Format

Send to

Choose Destination
J Clin Microbiol. 2017 May;55(5):1488-1495. doi: 10.1128/JCM.02549-16. Epub 2017 Mar 1.

Direct Detection and Identification of Bacterial Pathogens from Urine with Optimized Specimen Processing and Enhanced Testing Algorithm.

Author information

1
Department of Laboratory Medicine, First Affiliated Hospital of Sun Yat-sen University, Guangzhou, China.
2
Department of Laboratory Medicine, Memorial Sloan Kettering Cancer Center, New York, New York, USA.
3
KingMed Diagnostics, Guangzhou, China.
4
Department of Laboratory Medicine, Second Affiliated Hospital of Guangzhou University of Chinese Medicine, Guangzhou, China.
5
Department of Laboratory Medicine, Guangdong Provincial Hospital of Chinese Medicine, Guangzhou, China.
6
Department of Laboratory Medicine, Second Affiliated Hospital of Guangzhou Medical University, Guangzhou, China.
7
Department of Laboratory Medicine, People's Hospital of Huangpu, Zhongshan, China.
8
Department of Laboratory Medicine, People's Hospital of Huidong, Huizhou, China.
9
Department of Laboratory Medicine, Second Affiliated Hospital of Guangzhou University of Chinese Medicine, Guangzhou, China chencha906@163.com tangy@mskcc.org.
10
Department of Laboratory Medicine, Memorial Sloan Kettering Cancer Center, New York, New York, USA chencha906@163.com tangy@mskcc.org.
11
Department of Pathology and Laboratory Medicine, Weill Medical College of Cornell University, New York, New York, USA.

Abstract

Rapid and accurate detection and identification of microbial pathogens causing urinary tract infections allow prompt and specific treatment. We optimized specimen processing to maximize the limit of detection (LOD) by matrix-assisted laser desorption ionization-time of flight mass spectrometry (MALDI-TOF MS) and evaluated the capacity of combination of MALDI-TOF MS and urine analysis (UA) for direct detection and identification of bacterial pathogens from urine samples. The optimal volumes of processed urine, formic acid/acetonitrile, and supernatant spotted onto the target plate were 15 ml, 3 μl, and 3 μl, respectively, yielding a LOD of 1.0 × 105 CFU/ml. Among a total of 1,167 urine specimens collected from three hospital centers, 612 (52.4%) and 351 (30.1%) were, respectively, positive by UA and urine culture. Compared with a reference method comprised of urine culture and 16S rRNA gene sequencing, the sensitivity, specificity, positive predictive value (PPV), and negative predictive value (NPV) of MALDI-TOF MS alone and MALDI-TOF MS coupled with UA were 86.6% versus 93.4% (χ2 = 8.93; P < 0.01), 91.5% versus 96.3% (χ2 = 7.06; P < 0.01), 81.5% versus 96.4% (χ2 = 37.32; P < 0.01), and 94.1% versus 93.1% (χ2 = 0.40; P > 0.05), respectively. No significant performance differences were revealed among the three sites, while specificity and NPV of MALDI-TOF MS for males were significantly higher than those for females (specificity, 94.3% versus 77.3%, χ2 = 44.90, P < 0.01; NPV, 95.5% versus 86.1%, χ2 = 18.85, P < 0.01). Our results indicated that the optimization of specimen processing significantly enhanced analytical sensitivity and that the combination of UA and MALDI-TOF MS provided an accurate and rapid detection and identification of bacterial pathogens directly from urine.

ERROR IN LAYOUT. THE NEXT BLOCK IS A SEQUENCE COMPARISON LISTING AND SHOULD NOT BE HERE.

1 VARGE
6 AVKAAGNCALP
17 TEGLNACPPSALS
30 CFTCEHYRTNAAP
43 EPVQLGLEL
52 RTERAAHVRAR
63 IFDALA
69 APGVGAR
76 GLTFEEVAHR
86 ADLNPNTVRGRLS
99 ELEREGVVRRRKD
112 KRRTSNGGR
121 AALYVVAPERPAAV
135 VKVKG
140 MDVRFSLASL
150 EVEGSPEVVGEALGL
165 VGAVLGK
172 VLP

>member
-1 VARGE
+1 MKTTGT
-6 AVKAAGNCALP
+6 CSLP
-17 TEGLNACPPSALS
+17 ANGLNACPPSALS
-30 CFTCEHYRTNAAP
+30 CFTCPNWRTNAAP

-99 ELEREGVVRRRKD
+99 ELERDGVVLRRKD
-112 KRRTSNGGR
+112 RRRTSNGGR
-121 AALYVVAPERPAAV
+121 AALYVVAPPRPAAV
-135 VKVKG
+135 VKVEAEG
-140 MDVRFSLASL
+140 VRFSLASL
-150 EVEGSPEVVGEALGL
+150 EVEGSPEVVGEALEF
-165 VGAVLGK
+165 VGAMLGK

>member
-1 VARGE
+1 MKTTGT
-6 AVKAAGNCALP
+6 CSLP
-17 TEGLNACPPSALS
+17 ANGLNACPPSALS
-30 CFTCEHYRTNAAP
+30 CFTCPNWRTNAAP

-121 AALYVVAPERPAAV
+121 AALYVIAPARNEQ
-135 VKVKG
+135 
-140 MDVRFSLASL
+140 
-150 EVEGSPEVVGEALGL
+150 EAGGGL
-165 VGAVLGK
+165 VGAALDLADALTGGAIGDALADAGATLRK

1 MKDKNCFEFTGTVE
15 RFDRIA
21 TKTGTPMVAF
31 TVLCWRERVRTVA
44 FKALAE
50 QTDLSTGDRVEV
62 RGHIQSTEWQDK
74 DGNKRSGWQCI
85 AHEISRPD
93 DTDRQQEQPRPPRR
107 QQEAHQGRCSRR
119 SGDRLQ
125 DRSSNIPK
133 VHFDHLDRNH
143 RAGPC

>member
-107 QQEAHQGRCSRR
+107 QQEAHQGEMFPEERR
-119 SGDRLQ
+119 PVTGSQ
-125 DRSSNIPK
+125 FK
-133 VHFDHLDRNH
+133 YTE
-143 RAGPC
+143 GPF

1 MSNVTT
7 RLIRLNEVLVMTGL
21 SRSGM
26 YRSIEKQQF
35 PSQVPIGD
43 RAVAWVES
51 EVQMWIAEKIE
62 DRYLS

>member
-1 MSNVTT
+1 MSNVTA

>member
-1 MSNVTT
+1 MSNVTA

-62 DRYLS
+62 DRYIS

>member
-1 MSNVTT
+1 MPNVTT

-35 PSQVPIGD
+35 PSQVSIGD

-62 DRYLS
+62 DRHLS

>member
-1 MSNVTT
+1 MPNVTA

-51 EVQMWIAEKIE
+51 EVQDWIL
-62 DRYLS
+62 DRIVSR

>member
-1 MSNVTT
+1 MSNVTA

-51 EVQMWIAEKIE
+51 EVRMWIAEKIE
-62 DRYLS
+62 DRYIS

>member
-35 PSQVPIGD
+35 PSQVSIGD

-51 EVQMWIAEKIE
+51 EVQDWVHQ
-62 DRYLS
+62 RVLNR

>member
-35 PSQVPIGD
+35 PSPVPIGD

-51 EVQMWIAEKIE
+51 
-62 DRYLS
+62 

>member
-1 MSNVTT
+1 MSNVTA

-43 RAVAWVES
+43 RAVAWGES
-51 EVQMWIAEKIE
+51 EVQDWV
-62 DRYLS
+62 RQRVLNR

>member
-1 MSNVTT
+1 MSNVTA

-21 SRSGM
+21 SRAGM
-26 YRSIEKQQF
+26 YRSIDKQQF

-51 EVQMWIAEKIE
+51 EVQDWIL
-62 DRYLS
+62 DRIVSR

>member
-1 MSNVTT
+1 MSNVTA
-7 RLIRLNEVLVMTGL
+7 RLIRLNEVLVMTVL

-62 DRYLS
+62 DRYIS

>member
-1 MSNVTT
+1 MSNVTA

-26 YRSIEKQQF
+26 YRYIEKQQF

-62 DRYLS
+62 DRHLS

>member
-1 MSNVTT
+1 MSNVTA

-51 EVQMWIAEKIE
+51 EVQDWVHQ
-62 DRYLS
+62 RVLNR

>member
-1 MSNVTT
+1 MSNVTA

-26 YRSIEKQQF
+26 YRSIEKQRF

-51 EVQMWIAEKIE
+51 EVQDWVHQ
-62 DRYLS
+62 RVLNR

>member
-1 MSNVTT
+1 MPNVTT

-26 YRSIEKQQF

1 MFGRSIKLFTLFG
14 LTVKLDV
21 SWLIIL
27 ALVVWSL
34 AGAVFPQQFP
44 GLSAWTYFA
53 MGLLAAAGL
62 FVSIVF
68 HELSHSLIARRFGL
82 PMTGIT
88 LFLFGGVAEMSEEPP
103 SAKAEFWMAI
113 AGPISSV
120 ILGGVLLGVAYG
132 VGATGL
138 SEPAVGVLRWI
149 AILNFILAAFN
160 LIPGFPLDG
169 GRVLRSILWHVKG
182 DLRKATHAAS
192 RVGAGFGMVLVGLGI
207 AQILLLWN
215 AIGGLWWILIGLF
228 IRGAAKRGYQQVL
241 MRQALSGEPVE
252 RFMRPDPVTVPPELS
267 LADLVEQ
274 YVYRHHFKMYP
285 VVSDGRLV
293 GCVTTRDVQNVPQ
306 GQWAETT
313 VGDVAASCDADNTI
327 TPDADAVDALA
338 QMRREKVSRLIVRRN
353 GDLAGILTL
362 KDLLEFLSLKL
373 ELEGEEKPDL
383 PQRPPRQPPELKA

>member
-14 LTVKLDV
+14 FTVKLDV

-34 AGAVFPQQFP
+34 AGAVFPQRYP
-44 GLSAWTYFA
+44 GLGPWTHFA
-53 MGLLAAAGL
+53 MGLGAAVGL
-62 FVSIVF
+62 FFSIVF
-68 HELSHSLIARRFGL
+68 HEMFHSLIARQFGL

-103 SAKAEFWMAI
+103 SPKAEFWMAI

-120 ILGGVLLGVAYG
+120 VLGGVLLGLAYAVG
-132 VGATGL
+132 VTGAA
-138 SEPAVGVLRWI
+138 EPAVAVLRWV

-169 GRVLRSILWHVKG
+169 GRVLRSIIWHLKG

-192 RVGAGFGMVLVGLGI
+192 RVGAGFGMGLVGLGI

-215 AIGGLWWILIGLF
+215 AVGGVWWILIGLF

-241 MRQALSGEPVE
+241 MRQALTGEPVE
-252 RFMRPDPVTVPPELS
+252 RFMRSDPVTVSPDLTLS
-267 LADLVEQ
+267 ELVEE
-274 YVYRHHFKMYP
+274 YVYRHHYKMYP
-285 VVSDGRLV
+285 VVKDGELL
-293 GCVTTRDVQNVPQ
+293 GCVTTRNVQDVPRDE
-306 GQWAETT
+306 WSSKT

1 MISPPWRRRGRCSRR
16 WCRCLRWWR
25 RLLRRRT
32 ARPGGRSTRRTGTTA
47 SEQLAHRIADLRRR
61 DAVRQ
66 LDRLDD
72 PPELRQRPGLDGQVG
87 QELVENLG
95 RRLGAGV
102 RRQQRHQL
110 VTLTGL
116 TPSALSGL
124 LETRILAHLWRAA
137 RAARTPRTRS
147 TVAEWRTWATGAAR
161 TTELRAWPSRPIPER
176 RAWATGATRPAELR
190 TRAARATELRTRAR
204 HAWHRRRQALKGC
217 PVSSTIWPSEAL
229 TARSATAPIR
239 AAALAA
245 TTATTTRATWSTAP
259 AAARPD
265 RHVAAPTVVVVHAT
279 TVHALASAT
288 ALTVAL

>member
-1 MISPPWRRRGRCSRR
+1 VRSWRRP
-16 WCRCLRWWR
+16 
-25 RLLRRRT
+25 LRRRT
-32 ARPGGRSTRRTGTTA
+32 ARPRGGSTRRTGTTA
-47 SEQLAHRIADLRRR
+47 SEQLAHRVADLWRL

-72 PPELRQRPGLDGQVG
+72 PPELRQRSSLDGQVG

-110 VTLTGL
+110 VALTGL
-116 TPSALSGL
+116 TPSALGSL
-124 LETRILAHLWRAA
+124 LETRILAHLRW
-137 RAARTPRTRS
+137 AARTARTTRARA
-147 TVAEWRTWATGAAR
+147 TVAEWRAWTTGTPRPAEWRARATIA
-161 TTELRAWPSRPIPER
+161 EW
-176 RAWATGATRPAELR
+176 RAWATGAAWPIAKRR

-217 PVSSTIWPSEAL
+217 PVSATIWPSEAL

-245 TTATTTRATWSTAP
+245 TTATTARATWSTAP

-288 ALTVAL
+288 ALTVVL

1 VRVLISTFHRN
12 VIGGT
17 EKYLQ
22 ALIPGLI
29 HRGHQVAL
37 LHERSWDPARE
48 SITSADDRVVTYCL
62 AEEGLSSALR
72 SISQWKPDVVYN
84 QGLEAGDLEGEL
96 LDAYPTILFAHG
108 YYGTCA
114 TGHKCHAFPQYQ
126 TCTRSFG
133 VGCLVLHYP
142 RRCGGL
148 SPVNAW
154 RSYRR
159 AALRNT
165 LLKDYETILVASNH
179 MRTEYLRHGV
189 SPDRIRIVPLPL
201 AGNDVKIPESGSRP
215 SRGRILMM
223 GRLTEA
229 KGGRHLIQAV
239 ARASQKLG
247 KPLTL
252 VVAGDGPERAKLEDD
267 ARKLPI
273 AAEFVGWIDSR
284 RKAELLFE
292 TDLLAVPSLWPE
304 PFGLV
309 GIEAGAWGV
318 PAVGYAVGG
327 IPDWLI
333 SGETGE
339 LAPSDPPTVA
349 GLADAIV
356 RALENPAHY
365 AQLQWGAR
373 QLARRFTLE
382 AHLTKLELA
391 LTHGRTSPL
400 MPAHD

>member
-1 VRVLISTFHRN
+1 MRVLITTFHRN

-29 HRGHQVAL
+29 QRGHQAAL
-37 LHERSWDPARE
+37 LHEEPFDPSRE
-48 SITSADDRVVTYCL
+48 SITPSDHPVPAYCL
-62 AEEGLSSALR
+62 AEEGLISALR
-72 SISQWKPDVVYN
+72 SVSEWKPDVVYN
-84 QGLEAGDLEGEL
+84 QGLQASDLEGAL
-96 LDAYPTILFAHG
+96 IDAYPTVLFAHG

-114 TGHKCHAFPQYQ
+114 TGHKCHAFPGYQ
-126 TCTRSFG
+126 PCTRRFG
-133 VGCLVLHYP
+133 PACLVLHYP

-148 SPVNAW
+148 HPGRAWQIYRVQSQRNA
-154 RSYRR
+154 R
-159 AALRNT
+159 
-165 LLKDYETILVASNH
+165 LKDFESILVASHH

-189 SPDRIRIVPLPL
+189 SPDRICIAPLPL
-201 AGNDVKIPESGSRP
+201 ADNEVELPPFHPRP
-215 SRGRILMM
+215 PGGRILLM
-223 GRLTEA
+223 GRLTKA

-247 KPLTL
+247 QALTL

KEYWORDS:

MALDI-TOF MS; identification; pathogen; urine; urine analysis

PMID:
28249997
PMCID:
PMC5405266
DOI:
10.1128/JCM.02549-16
[Indexed for MEDLINE]
Free PMC Article

Supplemental Content

Full text links

Icon for HighWire Icon for PubMed Central
Loading ...
Support Center